Even though I haven’t used a public pool since I was a child, I usually feel a pang of sadness when Labor Day arrives and the pool closes for the season. A concrete pool drained of its water is a cold, lonely sight - a sign that summer is definitely a thing of the past.
But this year was different. I was excited for Labor Day and the last two hours of the season at the Monon Center water park near Indianapolis. Of course, I didn’t want summer to be over, but I couldn’t wait for that rare opportunity to take Chloe, my water-loving corgi-springer mix, to a pool party just for dogs.
My friend, Shannon, has been taking her Flat-Coated Retrievers to this special event for the last 2 years.
“It’s totally insane,” she warned me. “Hundreds of dogs and their owners all together in the same pool. The dogs go crazy - they love it.”
Really, I think this is an awesome idea. Just before the pools are drained and cleaned for the season, why not let the local dogs take a quick dip too?
At $6 per pooch, it’s also a great way to raise money for the pool or even the animal shelter. A low-cost vaccine clinic was held on site at the same time.
Knowing how much people love their dogs, I figured the open swim would have a decent turnout.
When I arrived at the massive pool parking lot, I couldn’t believe my eyes. I drove around and around, up one lane and down another, trying to find an open parking place. Chloe sat in the front seat next to me, trembling with excitement as she watched packs of dogs and their owners, toting towels and dog toys, make their way to the entrance.
Rock music blaring from the loudspeakers combined with a continuous joyous barking of dogs - the sound of a really good party - could be heard from blocks away.
Chloe and I waited in line to buy our pool ticket. A pug wearing a polka-dotted bikini pranced in place in front of us, while the two towering Great Danes behind us kept dragging their owners around us. Chloe, worried they were trying to cut, flashed her pearly, pointy fangs up at the Danes, pushing them back into their places.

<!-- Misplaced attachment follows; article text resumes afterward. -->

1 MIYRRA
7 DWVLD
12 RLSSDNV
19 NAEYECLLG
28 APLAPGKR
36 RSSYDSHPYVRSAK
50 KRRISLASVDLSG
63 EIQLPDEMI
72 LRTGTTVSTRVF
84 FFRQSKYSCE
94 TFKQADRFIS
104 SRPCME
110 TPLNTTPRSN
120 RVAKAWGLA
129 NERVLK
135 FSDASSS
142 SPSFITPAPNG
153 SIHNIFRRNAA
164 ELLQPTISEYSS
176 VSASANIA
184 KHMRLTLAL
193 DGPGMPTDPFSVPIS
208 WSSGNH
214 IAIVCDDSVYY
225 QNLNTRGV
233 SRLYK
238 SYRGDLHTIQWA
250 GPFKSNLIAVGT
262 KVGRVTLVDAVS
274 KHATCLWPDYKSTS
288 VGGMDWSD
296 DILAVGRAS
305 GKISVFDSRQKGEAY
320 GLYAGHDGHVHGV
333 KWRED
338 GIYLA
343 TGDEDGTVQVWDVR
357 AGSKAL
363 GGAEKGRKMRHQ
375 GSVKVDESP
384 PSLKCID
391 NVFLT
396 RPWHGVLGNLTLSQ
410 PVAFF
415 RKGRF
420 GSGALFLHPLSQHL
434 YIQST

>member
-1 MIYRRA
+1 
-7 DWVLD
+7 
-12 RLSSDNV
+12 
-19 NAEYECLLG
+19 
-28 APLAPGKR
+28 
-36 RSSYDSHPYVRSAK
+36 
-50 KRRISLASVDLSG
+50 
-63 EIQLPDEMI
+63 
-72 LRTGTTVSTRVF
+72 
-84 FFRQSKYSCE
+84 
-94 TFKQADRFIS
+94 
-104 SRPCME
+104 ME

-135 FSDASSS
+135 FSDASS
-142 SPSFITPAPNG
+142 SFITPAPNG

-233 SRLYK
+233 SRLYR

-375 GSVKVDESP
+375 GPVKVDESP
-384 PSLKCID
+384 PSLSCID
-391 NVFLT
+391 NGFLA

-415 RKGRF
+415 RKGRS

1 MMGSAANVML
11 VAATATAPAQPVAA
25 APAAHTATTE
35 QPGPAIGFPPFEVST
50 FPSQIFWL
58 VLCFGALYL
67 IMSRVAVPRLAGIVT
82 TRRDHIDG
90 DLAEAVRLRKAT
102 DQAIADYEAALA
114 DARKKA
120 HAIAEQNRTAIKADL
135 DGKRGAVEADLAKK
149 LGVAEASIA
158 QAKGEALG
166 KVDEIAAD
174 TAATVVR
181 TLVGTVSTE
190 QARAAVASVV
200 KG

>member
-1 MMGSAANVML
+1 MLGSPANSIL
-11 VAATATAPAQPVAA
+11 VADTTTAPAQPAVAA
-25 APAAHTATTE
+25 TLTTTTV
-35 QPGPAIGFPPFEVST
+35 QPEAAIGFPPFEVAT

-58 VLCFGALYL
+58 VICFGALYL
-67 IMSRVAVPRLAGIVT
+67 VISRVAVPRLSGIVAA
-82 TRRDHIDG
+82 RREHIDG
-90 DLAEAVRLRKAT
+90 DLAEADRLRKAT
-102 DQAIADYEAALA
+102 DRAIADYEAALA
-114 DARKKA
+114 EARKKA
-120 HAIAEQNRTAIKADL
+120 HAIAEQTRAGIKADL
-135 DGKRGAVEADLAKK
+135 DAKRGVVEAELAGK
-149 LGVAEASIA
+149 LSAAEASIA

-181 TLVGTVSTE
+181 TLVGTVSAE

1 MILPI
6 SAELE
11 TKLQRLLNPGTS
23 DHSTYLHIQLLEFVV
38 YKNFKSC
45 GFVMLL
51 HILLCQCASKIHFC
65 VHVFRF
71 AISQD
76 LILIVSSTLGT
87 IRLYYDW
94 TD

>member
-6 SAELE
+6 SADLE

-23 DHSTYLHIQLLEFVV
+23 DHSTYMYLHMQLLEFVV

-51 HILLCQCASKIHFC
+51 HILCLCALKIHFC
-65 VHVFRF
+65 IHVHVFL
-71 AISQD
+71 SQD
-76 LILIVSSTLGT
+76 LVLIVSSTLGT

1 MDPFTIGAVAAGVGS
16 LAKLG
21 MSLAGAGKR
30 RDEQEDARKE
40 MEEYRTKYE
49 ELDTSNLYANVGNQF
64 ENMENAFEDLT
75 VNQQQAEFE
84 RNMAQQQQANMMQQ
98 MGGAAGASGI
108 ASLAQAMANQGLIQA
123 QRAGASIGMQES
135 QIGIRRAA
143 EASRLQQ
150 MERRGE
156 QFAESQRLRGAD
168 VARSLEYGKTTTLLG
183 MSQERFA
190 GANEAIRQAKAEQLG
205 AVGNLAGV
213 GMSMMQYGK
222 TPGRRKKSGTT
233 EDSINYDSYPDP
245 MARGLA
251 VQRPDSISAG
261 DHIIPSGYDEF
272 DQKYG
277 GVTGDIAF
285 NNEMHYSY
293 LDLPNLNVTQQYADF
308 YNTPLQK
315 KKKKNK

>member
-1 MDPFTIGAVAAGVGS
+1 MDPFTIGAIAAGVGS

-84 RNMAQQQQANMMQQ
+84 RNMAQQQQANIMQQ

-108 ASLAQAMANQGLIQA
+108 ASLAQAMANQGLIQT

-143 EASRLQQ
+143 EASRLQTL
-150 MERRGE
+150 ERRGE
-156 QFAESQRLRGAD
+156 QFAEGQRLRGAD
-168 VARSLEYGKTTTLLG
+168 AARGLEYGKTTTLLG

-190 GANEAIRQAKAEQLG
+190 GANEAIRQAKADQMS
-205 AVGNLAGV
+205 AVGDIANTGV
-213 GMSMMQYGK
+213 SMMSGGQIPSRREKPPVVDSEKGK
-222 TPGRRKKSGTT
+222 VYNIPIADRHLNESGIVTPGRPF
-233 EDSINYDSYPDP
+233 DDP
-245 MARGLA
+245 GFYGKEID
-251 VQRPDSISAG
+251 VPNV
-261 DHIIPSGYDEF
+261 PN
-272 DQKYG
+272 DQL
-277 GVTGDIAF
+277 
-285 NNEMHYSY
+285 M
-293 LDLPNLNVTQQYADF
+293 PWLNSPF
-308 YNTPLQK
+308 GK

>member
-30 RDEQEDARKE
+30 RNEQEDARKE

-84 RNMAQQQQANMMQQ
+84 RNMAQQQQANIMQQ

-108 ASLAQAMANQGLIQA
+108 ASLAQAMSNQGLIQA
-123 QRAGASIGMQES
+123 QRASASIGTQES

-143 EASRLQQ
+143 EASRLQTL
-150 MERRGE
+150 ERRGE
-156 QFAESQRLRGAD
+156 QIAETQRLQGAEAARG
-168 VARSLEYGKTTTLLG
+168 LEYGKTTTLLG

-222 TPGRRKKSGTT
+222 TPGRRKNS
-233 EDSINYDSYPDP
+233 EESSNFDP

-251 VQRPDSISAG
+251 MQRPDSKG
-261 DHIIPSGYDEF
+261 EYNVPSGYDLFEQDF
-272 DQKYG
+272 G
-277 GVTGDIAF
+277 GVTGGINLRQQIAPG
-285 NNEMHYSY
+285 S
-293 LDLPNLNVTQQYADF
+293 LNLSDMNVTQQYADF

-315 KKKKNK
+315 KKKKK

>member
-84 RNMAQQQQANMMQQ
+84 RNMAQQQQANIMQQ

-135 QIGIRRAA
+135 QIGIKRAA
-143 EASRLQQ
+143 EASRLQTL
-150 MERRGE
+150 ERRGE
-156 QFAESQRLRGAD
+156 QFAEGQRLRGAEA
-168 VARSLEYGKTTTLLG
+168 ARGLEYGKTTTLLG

At all times, there were guards at the entrance gates, making sure no loose dog slipped out.
Inside the pool area, it was a free-for-all. Leashes were removed and dogs ran wild.
“I think there are over 350 dogs here,” a lifeguard told me. “It’s amazing how they all get along in the water, better than the kids even.”
My dogs, Borage and Jigs, enjoy water, but Chloe adores water. I decided to just take one dog to the open swim; it would be difficult enough to keep track of her.
Chloe has a corgi body and a bird dog mind. She keeps her eyes to the skies looking for birds flying overhead. She scans rivers and lakes, calmly slipping into the water and working her way out to the middle of a reservoir, hoping to join a lone pelican drifting in the distance.
Chloe is a natural-born swimmer. Her long, pudgy corgi body actually floats across the surface; her well-rounded corgi bum twists and turns in the water acting like a rudder. She barely needs to work her 5-inch legs to keep afloat and doggie paddle forward.
Swimming involves such little effort for Chloe, she rarely tires.
Chloe stayed in the pool for 1.5 hours, swimming her way through the maze of humans and dogs. Because she is so short, I followed right behind and watched over her. The chaos of people throwing tennis balls for the countless retrievers was dangerous for Chloe. Several times crazed Labs and Goldens slammed into my little swimmer, rolling her upside down and under water.
Thankfully, Chloe always came bouncing right back up to the surface like a bobber. And, of course, she kept right on swimming.
“Last call... the pool closes for the season in 10 minutes!” a lifeguard eventually announced over the loudspeaker.
I pulled my girl from the water, gave her some liver treats, wrapped her in a giant beach towel, and carried her back to the car.
All good things must come to an end. Summer is now officially over.
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